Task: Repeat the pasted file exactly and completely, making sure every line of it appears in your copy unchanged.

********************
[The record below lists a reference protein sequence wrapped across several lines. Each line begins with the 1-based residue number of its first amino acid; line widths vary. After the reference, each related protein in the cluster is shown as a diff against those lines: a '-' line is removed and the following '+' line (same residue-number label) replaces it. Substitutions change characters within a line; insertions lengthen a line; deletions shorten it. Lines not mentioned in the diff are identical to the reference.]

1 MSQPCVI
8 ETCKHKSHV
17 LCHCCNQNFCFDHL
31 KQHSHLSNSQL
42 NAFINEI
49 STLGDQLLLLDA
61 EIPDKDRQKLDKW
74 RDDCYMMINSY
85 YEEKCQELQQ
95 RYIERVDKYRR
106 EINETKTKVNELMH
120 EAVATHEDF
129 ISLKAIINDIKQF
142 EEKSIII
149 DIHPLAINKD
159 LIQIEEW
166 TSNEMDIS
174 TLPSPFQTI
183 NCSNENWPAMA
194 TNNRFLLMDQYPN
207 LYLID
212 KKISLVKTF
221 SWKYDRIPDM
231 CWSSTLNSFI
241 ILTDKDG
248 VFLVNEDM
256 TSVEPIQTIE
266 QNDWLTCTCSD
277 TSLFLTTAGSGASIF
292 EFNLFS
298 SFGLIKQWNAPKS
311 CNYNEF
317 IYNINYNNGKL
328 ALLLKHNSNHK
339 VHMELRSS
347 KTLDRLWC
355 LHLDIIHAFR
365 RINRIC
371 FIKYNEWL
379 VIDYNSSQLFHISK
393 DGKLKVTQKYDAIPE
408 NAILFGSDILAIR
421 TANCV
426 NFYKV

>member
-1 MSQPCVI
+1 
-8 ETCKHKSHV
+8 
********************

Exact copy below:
[The record below lists a reference protein sequence wrapped across several lines. Each line begins with the 1-based residue number of its first amino acid; line widths vary. After the reference, each related protein in the cluster is shown as a diff against those lines: a '-' line is removed and the following '+' line (same residue-number label) replaces it. Substitutions change characters within a line; insertions lengthen a line; deletions shorten it. Lines not mentioned in the diff are identical to the reference.]

1 MSQPCVI
8 ETCKHKSHV
17 LCHCCNQNFCFDHL
31 KQHSHLSNSQL
42 NAFINEI
49 STLGDQLLLLDA
61 EIPDKDRQKLDKW
74 RDDCYMMINSY
85 YEEKCQELQQ
95 RYIERVDKYRR
106 EINETKTKVNELMH
120 EAVATHEDF
129 ISLKAIINDIKQF
142 EEKSIII
149 DIHPLAINKD
159 LIQIEEW
166 TSNEMDIS
174 TLPSPFQTI
183 NCSNENWPAMA
194 TNNRFLLMDQYPN
207 LYLID
212 KKISLVKTF
221 SWKYDRIPDM
231 CWSSTLNSFI
241 ILTDKDG
248 VFLVNEDM
256 TSVEPIQTIE
266 QNDWLTCTCSD
277 TSLFLTTAGSGASIF
292 EFNLFS
298 SFGLIKQWNAPKS
311 CNYNEF
317 IYNINYNNGKL
328 ALLLKHNSNHK
339 VHMELRSS
347 KTLDRLWC
355 LHLDIIHAFR
365 RINRIC
371 FIKYNEWL
379 VIDYNSSQLFHISK
393 DGKLKVTQKYDAIPE
408 NAILFGSDILAIR
421 TANCV
426 NFYKV

>member
-1 MSQPCVI
+1 
-8 ETCKHKSHV
+8 